Published on Jun 21, 2024

How To Have Difficult Conversations | Mel Robbins

Step-by-Step Guide:

Title: How To Have Difficult Conversations

Step-by-Step Tutorial:

  1. Acknowledge Your Responsibility:

    • Start the conversation by acknowledging your responsibility in the situation.
    • Accepting some responsibility sets a level playing field for the conversation.
    • This helps in establishing a more open and honest dialogue.
  2. Define Your Goal:

    • Before entering a difficult conversation, define an outcome or goal you want to achieve.
    • Having a clear goal will help you stay focused during the conversation.
    • The defined outcome will act as a stabilizer for your thoughts and emotions.
  3. Give Constructive Feedback:

    • Commit to providing feedback that supports the other person's success.
    • When emotions run high, refer back to your goal to stay on track.
    • Avoid getting into arguments or debates; instead, focus on listening and validating the other person's perspective.
  4. Listen and Validate:

    • Listen actively to what the other person is saying without interrupting.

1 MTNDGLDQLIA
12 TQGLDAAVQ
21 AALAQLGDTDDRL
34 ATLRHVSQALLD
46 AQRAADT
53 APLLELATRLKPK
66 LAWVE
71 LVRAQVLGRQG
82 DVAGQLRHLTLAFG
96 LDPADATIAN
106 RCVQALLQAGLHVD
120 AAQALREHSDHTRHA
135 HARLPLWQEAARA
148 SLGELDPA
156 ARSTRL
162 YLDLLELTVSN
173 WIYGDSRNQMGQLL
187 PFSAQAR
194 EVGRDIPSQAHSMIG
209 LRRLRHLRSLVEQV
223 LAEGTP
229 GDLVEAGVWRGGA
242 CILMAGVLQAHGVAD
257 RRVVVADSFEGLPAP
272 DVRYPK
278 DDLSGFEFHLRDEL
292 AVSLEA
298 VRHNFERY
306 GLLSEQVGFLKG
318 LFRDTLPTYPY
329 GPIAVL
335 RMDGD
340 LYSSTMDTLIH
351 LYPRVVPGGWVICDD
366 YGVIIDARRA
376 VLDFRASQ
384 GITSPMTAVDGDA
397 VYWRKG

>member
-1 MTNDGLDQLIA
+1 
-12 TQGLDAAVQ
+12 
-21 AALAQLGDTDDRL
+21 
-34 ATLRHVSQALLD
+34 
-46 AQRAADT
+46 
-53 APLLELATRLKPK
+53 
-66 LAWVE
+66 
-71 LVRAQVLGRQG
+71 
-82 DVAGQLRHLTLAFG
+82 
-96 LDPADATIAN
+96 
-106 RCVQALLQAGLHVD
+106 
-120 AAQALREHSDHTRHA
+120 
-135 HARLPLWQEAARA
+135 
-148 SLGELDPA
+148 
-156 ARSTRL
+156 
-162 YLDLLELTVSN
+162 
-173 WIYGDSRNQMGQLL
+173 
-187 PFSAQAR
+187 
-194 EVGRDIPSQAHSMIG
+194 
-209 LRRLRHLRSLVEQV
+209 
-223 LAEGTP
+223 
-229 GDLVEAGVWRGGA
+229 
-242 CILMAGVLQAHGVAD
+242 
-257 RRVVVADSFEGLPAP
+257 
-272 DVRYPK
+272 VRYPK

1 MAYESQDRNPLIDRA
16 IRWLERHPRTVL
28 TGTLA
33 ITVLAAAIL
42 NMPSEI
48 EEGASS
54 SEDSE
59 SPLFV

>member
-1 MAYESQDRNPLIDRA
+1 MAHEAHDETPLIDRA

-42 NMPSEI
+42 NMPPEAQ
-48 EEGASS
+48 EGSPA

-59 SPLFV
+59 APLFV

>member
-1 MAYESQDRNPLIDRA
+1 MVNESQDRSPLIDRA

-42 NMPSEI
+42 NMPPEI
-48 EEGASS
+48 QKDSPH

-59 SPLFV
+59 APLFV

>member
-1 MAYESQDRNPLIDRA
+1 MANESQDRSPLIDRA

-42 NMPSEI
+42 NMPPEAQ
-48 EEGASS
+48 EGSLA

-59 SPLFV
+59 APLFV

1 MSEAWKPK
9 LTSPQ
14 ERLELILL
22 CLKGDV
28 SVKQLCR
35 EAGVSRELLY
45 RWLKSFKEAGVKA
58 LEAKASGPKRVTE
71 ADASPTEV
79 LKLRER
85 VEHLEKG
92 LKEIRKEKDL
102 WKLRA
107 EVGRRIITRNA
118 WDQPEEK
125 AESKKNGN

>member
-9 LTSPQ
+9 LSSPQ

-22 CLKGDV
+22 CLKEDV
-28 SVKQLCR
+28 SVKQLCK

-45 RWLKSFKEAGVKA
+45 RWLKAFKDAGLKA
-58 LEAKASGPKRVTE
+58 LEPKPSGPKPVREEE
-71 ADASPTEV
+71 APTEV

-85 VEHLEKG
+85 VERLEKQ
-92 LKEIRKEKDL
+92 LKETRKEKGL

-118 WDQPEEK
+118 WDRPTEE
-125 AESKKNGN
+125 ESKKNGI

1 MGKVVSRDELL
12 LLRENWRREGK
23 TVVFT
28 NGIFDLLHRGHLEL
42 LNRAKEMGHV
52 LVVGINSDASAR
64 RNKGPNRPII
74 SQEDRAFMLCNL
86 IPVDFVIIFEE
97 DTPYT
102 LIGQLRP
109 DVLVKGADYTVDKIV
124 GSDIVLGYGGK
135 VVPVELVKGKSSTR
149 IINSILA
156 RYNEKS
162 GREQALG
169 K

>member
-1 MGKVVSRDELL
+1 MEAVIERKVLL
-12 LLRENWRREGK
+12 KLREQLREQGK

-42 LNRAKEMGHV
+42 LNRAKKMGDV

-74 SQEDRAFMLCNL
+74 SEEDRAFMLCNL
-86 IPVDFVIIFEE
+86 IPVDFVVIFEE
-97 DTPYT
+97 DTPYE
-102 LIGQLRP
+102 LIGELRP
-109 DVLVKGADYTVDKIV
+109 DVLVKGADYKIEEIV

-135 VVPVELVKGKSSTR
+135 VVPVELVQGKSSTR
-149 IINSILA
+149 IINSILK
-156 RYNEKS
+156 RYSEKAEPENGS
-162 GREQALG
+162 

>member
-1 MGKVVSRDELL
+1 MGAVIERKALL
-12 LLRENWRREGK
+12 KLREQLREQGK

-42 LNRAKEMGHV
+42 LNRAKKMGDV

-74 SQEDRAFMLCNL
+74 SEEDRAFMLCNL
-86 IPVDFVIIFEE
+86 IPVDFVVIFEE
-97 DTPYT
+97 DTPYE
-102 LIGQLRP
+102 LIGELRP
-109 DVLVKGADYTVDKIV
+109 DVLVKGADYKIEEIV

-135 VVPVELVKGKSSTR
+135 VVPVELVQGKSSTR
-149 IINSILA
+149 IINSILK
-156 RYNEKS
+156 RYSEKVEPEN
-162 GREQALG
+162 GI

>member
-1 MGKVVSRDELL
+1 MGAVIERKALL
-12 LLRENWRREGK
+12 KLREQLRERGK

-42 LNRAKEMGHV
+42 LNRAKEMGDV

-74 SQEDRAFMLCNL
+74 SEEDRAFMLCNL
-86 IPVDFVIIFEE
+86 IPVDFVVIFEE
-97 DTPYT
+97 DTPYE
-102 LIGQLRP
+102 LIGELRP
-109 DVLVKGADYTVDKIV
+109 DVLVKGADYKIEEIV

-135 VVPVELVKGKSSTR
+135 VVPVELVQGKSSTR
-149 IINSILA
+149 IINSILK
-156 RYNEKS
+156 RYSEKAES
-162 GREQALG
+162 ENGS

• Validate their feelings and perspective by acknowledging their point of view.
    • Validation helps in building trust and understanding during the conversation.
  5. Keep Coming Back to the Outcome:

    • Continuously refer back to the defined outcome throughout the conversation.
    • Ensure that the discussion stays focused on achieving the desired goal.
    • Stay persistent and keep the conversation on track until you reach the intended outcome.
  6. Practice and Rehearse:

    • To make difficult conversations easier, consider rehearsing the situation with a friend.
    • Practicing can help you become more comfortable with the process and improve your communication skills.
    • Rehearsing allows you to separate your emotions from the conversation and focus on the key points.

By following these steps and techniques, you can learn the skill of having difficult conversations effectively. Remember to acknowledge your responsibility, define your goal, give constructive feedback, listen and validate, focus on the outcome, and practice for better communication outcomes.